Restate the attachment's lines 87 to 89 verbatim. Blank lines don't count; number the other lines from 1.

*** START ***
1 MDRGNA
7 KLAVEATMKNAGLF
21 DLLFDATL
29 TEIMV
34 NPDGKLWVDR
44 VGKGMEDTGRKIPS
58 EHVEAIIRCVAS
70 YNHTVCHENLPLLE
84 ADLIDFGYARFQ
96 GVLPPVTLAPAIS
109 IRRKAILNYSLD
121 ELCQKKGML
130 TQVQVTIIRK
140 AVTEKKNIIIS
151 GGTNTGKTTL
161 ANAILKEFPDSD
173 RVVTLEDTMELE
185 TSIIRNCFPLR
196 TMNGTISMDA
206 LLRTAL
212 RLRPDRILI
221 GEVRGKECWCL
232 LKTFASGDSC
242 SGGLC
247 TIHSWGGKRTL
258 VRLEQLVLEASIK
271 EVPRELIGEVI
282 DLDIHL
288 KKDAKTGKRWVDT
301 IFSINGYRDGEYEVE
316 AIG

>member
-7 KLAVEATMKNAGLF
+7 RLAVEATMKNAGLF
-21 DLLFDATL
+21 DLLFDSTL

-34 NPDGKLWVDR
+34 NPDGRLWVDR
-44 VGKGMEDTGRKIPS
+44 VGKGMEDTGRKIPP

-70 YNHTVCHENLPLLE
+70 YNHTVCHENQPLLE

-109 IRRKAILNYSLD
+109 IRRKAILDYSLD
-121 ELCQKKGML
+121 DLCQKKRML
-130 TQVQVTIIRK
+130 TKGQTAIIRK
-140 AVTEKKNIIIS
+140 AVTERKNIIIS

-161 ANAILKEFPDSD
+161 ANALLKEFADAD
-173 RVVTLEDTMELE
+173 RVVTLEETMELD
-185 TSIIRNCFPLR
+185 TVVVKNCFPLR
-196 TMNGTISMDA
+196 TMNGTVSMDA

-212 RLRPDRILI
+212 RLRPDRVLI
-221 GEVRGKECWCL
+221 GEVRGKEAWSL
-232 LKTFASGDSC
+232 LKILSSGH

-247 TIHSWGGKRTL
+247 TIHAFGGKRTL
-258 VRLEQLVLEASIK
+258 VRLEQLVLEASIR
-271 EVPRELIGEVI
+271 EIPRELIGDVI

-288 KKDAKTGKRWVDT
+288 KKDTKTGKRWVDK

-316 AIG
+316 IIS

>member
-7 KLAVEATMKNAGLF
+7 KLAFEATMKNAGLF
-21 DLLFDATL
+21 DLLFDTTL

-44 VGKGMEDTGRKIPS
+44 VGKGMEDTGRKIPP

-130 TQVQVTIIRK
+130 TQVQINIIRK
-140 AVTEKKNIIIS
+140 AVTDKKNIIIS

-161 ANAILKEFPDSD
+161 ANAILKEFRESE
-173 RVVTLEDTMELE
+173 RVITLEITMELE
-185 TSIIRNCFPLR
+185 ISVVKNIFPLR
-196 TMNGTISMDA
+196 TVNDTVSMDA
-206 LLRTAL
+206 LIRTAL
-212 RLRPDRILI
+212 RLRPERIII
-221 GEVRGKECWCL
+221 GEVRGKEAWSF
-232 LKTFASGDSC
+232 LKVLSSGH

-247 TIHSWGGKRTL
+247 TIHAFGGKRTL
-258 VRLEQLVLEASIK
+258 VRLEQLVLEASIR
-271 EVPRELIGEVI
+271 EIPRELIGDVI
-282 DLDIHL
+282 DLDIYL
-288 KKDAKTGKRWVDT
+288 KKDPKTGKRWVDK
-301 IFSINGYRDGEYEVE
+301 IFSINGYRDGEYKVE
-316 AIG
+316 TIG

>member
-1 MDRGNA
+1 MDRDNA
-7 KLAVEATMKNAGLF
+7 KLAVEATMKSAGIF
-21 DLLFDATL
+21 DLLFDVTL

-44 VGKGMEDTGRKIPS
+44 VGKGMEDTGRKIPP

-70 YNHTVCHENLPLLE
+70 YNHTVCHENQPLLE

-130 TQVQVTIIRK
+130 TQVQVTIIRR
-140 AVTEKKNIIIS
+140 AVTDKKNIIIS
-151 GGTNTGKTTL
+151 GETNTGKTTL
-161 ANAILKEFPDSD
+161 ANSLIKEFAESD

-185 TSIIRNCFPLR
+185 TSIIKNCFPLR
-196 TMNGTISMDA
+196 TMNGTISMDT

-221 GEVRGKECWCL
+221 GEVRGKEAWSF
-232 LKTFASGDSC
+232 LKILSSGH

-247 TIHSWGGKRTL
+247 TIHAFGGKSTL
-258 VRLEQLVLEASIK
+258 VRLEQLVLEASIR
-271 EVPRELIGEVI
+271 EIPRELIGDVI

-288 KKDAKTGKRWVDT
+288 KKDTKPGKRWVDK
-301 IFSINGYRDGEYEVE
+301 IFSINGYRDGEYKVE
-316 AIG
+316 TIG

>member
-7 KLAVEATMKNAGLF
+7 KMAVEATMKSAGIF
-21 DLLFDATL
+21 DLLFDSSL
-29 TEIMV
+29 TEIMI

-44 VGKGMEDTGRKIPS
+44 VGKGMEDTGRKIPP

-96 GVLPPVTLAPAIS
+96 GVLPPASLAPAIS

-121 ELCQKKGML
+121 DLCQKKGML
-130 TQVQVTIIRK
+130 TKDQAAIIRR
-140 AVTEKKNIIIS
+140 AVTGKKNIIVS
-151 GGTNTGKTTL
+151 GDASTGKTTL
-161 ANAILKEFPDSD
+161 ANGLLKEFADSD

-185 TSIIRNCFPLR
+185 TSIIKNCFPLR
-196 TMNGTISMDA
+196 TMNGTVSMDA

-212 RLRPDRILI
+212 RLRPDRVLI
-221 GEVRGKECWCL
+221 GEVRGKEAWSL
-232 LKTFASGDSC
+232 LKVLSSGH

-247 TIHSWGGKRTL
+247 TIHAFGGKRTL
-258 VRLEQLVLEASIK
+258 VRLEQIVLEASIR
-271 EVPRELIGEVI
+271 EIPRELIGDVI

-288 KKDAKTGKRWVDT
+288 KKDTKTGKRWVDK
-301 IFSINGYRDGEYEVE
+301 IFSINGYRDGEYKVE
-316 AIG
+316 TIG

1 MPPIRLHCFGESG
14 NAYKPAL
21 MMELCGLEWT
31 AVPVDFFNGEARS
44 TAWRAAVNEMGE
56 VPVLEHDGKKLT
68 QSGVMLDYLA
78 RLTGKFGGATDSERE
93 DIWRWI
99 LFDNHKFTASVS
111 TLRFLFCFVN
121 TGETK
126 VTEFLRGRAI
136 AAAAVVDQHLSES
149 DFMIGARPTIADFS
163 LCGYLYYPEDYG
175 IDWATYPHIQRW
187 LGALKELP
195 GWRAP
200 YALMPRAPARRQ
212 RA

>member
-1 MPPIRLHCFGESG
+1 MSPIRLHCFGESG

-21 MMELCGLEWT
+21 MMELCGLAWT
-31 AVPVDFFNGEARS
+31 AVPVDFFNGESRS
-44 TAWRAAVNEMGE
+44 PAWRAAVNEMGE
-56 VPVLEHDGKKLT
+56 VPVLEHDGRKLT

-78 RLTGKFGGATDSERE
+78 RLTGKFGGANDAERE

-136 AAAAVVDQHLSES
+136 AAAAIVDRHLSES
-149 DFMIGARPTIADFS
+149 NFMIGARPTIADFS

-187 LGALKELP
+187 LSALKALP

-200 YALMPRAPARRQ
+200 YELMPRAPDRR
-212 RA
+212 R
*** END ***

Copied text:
+161 ANAILKEFRESE
-173 RVVTLEDTMELE
+173 RVITLEITMELE